3. Map it

A map is simply the arc from the beginning to the middle and then the end. When you want to captivate your reader, think like a Hollywood blockbuster. In these two examples, you can see how it works:

  • Draw them in, like a magnet:

Story 1: Half the potatoes on the floor and the rest behind the stove … what was I supposed to do about Thanksgiving dinner now?

Story 2: Our CFO had just called for the fourth time asking for last quarter’s numbers, but our systems were still down.

  • Raise suspense, with a pivot:

Story 1: “That looks great, but we don’t serve frozen food at holidays,” I told my husband as he stood there with the foil tray of FoodCo’s carrot soufflé.

Story 2: SoftwareCo’s representative sat next to me at my desk for an hour while he fixed the broken database queries. I couldn’t help grinning when I saw the numbers pop up finally.

  • End on a memorable glow:

Story 1: We’ve had carrot soufflé instead of potatoes on our family’s menu ever since, but we still laugh about the look on my face when someone mentions anything scalloped.

Story 2: I was home that evening in time to tuck the twins in bed and read them a story.

Once you map the story, you can think of all sorts of ways to describe your current audience’s journeys and how its stories can help your brand connect with new people. Coca-Cola, as part of its truly impressive “Journeys” approach to brand journalism, does this in numerous ways. I was struck by a story told by a Coca-Cola employee who took up skydiving. The story uses a “magnet, pivot, and glow structure. And while ostensibly it’s about her personal experiences, it does a fantastic job selling Coke’s corporate culture and inspires the desire to work with employees like her.

cocacola-journey-image 2

4. Focus outward

You’ll notice that none of these points in the story map use wording like “I thought,” “I felt,” “I realized,” or “I learned.” That interpretation and analysis puts up a wall between you and your reader. Experiment with different ways to present your thoughts and feelings using dialogue, sensory details, and physical descriptions. In our hypothetical examples, we used these details to show the reader how the high quality of a frozen food adds something to the customer’s life, and how reliable, diligent service helps software users get their job done with less stress.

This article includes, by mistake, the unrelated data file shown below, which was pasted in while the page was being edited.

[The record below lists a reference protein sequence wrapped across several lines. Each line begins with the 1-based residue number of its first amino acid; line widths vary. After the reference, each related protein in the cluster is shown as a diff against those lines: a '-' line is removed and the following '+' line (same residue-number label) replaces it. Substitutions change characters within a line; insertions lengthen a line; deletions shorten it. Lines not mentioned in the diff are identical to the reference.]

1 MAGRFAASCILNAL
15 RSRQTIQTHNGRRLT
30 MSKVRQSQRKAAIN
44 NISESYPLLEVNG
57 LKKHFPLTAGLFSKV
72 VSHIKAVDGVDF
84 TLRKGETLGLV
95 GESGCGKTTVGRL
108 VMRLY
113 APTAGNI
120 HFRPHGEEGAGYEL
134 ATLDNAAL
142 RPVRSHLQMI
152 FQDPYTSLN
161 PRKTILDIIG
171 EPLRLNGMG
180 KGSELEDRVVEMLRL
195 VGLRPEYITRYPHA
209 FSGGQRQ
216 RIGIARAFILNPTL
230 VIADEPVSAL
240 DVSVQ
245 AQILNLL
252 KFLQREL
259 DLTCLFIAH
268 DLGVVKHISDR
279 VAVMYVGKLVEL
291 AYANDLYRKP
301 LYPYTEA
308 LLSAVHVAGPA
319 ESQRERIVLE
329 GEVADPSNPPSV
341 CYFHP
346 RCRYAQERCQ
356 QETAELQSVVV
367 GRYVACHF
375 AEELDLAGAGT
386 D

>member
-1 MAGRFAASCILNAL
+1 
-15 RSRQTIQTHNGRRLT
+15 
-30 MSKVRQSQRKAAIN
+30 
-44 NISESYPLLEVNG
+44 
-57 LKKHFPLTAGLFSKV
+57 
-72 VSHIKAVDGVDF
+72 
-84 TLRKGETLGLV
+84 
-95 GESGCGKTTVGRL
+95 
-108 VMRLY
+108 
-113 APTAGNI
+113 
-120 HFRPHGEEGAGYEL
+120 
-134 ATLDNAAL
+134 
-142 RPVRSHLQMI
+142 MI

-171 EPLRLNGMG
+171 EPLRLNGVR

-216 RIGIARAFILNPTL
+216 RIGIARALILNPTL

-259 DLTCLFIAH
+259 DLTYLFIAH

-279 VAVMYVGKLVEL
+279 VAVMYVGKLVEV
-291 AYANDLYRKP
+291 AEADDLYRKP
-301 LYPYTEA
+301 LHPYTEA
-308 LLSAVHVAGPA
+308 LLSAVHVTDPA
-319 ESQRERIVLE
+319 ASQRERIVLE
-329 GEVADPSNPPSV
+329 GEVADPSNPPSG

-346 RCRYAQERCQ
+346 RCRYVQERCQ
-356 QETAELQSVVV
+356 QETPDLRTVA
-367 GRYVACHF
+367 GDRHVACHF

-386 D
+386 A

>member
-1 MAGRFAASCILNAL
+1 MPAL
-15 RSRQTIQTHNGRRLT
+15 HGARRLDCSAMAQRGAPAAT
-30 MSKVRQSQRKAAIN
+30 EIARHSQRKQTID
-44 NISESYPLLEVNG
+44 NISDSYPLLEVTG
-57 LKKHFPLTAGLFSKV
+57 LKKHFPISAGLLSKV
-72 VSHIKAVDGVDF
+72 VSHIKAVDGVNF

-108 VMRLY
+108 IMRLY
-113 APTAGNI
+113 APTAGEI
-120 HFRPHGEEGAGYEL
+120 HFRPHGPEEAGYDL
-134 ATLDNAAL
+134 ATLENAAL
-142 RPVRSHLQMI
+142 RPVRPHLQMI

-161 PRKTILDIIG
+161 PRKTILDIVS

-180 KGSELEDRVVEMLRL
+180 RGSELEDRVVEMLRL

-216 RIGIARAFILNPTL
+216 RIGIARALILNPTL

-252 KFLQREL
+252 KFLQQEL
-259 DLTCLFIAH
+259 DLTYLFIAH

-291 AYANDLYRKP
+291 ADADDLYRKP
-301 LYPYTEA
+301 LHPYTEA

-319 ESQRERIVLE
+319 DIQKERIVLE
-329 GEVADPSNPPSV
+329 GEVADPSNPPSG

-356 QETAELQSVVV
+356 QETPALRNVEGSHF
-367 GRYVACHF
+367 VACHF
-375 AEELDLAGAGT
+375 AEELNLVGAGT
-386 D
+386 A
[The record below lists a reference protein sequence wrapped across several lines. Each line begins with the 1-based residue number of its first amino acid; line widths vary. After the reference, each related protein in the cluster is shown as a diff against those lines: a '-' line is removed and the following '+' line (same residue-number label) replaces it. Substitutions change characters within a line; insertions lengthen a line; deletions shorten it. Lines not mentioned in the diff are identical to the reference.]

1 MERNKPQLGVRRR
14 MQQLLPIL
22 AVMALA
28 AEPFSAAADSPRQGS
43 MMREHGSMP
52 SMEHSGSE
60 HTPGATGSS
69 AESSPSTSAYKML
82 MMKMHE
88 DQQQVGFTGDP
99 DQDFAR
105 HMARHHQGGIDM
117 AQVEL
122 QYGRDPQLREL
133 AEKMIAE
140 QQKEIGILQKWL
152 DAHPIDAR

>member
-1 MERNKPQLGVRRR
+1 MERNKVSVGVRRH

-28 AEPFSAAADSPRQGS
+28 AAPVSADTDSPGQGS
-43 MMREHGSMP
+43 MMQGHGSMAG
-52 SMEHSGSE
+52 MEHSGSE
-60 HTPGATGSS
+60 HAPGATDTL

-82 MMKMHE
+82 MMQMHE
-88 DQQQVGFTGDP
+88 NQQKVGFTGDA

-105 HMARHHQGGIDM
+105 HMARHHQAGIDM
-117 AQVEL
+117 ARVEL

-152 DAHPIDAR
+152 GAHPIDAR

Hallmark’s “Ideas” website section does a great job of this with stories about card-giving occasions mixed in with lifestyle tips, nicely aligned to using a card or gift to express the emotion in the moment.

hallmark-ideas-image 3

In summary, these four steps, all built on the neuroscience of storytelling, provide content marketing techniques that literally synchronize your reader’s brain with your brand marketing content. As our examples show, throw a few stories in the mix and see just how compelling brand messages can become.

Want more content marketing tips, insights, and examples? Subscribe to workday or weekly emails from CMI.

Cover image by Viktor Hanacek, picjumbo, via